East Ayrshire

Kilmarnock

Kilmarnock, credited to East Ayrshire Council, town centre management.jpgKilmarnock is the 2nd largest town in Ayrshire, situated 7 miles inland from the coast. The success of Robert the Bruce and his loyal supporters at the Battle of Bannockburn in 1314 saw the lands of Kilmarnock awarded to his most faithful clans. From the mid 19th century, Kilmarnock's traditional industries were based around textiles and heavy engineering, including the manufacture of locomotives by the famous Andrew Barclay and Sons. Kilmarnock had one of the earliest tram railways in the world, running to Troon over the Laigh Milton Viaduct. The Glasgow and South Western Railway also set up their works here, producing nearly 400 locomotives by the time it was absored by the London, Midland and Scottish Railway in 1923.

Today, Kilmarnock is a bustling town with a population of 45,000 and is THE place for shopping, eating out, taking in a show or visiting one of the many museums, galleries, parks and sports facilities on offer.

Just 30 minutes from Glasgow by car or train, Kilmarnock is easily accessible and a great place to live, work and discover! Kilmarnock was voted the UK's friendliest town in 2006 and it is easy to see why!

Cumnock and Mauchline


The small, picturesque towns of Cumnock and Mauchline are separated by 8 miles of spectacular Ayrshire scenery, with manyCumnock, credited to East Ayrshire Council.jpg walks and viewpoints to experience along the way.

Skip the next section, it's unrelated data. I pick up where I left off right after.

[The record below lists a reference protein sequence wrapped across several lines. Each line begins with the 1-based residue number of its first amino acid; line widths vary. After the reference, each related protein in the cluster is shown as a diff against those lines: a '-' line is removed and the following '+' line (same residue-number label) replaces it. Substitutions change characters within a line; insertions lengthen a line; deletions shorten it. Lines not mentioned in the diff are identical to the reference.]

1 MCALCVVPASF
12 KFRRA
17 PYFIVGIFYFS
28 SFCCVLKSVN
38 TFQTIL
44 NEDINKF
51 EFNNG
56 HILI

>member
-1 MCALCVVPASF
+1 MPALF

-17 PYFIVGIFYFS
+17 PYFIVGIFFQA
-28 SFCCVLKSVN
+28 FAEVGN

Although much older in origin, Cumnock has a Victorian air about it and a sense of an industrial past, mainly in coal and ironworks. There are a number of interesting buildings and memorials dotted around the town, including the Mercat Cross which dates back to 1703, Chrichton Church just south of the Square and the Town Hall on Glasnock Street, both of which date back to the late 1800's. Cumnock is home to the Baird Institute where you can discover a large range of important collections and artefacts relating to the history of Cumnock and the Doon Valley area. Taking pride of place in front of the Town is the bust of James Keir Hardie who worked as a journalist in the town and later founded the Scottish Labour Party. Good quality restaurants and shops coupled with the many points of local and historical interest, puts Cumnock on the map as a great place to visit.

Burns House Museum, Mauchline, credited to East Ayrshire Council.jpgMauchline is perhaps most famous as the town that Robert Burns spent much of his time during the 1780's. He moved to a farm in Mossgiel with his family and it is at this time that he also met and married Jean Armour who was born in Mauchline. The town is also famous for its Mauchlineware, created from the 1850's onwards. Items were mainly useful nick-knacks, decorated and embellished with scenes from in and around the area. Today, Mauchline is a bustling little town with some cosy pubs and restaurants and a number of shops and grocery stores. The Burns House Museum in Church Street is full of interesting artifacts relating to Burns and his life's work.  Just a few miles outside Mauchline on the A76 you will come across Catrine House - a great place to stop and have lunch before joining the River Ayr walk.